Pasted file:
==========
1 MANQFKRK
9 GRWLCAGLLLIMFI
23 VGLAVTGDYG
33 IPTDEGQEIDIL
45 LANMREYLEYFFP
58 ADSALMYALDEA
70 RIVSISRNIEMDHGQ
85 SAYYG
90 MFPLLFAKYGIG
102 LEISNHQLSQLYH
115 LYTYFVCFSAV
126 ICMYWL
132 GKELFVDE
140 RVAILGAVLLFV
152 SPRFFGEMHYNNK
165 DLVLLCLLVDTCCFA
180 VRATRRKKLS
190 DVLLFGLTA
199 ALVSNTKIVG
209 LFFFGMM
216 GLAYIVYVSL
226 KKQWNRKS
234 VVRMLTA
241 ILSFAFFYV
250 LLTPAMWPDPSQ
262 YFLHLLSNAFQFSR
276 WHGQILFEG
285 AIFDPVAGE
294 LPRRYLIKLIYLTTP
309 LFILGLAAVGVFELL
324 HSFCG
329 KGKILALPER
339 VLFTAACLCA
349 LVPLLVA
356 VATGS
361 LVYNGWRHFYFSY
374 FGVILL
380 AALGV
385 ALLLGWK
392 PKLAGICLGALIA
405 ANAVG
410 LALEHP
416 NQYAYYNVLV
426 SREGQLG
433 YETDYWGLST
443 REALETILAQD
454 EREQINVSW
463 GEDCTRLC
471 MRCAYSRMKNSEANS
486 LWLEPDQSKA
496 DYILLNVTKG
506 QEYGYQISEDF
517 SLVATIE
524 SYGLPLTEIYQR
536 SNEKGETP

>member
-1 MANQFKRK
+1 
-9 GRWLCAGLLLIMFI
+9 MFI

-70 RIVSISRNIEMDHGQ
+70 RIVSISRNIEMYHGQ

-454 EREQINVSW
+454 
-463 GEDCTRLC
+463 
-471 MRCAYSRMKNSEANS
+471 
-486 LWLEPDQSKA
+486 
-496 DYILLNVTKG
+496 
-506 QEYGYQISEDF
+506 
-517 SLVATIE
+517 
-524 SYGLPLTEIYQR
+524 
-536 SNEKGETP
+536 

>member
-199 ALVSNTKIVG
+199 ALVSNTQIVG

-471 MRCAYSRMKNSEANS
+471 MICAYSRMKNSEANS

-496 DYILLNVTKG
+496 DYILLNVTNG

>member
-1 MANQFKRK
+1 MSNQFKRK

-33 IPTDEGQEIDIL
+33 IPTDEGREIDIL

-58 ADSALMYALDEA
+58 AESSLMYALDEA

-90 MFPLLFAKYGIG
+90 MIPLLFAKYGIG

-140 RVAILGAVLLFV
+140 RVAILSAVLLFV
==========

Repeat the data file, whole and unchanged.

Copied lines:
1 MANQFKRK
9 GRWLCAGLLLIMFI
23 VGLAVTGDYG
33 IPTDEGQEIDIL
45 LANMREYLEYFFP
58 ADSALMYALDEA
70 RIVSISRNIEMDHGQ
85 SAYYG
90 MFPLLFAKYGIG
102 LEISNHQLSQLYH
115 LYTYFVCFSAV
126 ICMYWL
132 GKELFVDE
140 RVAILGAVLLFV
152 SPRFFGEMHYNNK
165 DLVLLCLLVDTCCFA
180 VRATRRKKLS
190 DVLLFGLTA
199 ALVSNTKIVG
209 LFFFGMM
216 GLAYIVYVSL
226 KKQWNRKS
234 VVRMLTA
241 ILSFAFFYV
250 LLTPAMWPDPSQ
262 YFLHLLSNAFQFSR
276 WHGQILFEG
285 AIFDPVAGE
294 LPRRYLIKLIYLTTP
309 LFILGLAAVGVFELL
324 HSFCG
329 KGKILALPER
339 VLFTAACLCA
349 LVPLLVA
356 VATGS
361 LVYNGWRHFYFSY
374 FGVILL
380 AALGV
385 ALLLGWK
392 PKLAGICLGALIA
405 ANAVG
410 LALEHP
416 NQYAYYNVLV
426 SREGQLG
433 YETDYWGLST
443 REALETILAQD
454 EREQINVSW
463 GEDCTRLC
471 MRCAYSRMKNSEANS
486 LWLEPDQSKA
496 DYILLNVTKG
506 QEYGYQISEDF
517 SLVATIE
524 SYGLPLTEIYQR
536 SNEKGETP

>member
-1 MANQFKRK
+1 
-9 GRWLCAGLLLIMFI
+9 MFI

-70 RIVSISRNIEMDHGQ
+70 RIVSISRNIEMYHGQ

-454 EREQINVSW
+454 
-463 GEDCTRLC
+463 
-471 MRCAYSRMKNSEANS
+471 
-486 LWLEPDQSKA
+486 
-496 DYILLNVTKG
+496 
-506 QEYGYQISEDF
+506 
-517 SLVATIE
+517 
-524 SYGLPLTEIYQR
+524 
-536 SNEKGETP
+536 

>member
-199 ALVSNTKIVG
+199 ALVSNTQIVG

-471 MRCAYSRMKNSEANS
+471 MICAYSRMKNSEANS

-496 DYILLNVTKG
+496 DYILLNVTNG

>member
-1 MANQFKRK
+1 MSNQFKRK

-33 IPTDEGQEIDIL
+33 IPTDEGREIDIL

-58 ADSALMYALDEA
+58 AESSLMYALDEA

-90 MFPLLFAKYGIG
+90 MIPLLFAKYGIG

-140 RVAILGAVLLFV
+140 RVAILSAVLLFV